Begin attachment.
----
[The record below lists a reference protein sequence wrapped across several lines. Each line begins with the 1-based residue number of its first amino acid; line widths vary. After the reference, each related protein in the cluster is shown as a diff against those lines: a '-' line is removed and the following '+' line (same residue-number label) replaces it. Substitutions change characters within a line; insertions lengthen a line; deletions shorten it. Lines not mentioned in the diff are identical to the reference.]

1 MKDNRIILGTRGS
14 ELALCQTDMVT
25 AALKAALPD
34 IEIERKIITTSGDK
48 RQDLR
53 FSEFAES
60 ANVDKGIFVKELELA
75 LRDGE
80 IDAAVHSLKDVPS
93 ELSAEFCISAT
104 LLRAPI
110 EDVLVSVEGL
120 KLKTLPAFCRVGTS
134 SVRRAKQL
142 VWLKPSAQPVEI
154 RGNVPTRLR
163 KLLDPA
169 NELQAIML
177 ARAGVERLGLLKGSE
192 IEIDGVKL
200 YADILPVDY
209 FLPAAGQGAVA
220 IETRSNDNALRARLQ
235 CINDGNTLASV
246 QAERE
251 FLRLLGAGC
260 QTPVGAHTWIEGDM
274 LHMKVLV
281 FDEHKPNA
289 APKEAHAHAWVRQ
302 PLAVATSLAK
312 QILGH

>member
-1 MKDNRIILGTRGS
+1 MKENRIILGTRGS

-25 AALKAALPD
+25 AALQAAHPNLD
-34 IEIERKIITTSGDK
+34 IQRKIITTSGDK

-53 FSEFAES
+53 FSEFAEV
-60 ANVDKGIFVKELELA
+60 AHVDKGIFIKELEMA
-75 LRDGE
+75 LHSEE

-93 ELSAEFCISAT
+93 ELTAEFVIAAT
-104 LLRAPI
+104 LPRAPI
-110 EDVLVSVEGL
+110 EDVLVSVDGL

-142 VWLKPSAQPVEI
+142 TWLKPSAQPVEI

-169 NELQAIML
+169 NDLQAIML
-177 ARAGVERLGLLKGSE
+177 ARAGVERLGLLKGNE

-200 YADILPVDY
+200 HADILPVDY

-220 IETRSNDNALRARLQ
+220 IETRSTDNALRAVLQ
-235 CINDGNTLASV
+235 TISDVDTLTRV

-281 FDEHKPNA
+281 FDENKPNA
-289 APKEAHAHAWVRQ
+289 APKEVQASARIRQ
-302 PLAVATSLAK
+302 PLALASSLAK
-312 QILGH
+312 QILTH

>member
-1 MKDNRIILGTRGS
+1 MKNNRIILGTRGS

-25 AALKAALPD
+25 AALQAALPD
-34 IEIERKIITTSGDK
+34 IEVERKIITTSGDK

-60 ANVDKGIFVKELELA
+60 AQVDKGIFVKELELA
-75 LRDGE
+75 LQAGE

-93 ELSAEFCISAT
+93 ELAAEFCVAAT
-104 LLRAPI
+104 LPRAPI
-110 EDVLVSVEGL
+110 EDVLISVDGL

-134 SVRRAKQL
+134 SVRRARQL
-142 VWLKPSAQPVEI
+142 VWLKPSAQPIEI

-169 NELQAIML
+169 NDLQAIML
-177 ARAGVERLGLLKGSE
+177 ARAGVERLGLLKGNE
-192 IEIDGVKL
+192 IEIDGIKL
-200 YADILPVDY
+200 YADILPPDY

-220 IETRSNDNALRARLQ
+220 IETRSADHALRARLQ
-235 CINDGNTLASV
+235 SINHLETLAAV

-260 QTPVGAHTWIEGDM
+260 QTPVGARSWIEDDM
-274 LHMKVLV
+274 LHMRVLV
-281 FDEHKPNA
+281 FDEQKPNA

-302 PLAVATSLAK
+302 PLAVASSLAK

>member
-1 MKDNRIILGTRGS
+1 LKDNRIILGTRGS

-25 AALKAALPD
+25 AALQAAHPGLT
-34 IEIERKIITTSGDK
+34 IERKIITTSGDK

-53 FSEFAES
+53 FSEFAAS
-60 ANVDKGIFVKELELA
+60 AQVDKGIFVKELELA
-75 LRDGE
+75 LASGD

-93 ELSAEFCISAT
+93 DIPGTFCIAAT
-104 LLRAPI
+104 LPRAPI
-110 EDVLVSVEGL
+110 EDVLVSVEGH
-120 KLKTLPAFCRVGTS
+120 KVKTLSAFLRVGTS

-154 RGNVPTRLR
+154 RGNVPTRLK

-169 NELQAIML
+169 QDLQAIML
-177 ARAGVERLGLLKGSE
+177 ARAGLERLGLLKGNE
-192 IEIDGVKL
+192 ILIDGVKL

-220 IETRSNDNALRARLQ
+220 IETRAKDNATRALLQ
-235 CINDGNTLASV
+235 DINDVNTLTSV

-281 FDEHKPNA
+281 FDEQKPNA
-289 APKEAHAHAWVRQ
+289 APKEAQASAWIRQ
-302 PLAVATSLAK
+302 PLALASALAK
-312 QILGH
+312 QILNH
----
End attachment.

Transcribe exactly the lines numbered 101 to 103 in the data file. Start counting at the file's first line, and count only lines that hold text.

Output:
+200 YADILPPDY

-220 IETRSNDNALRARLQ
+220 IETRSADHALRARLQ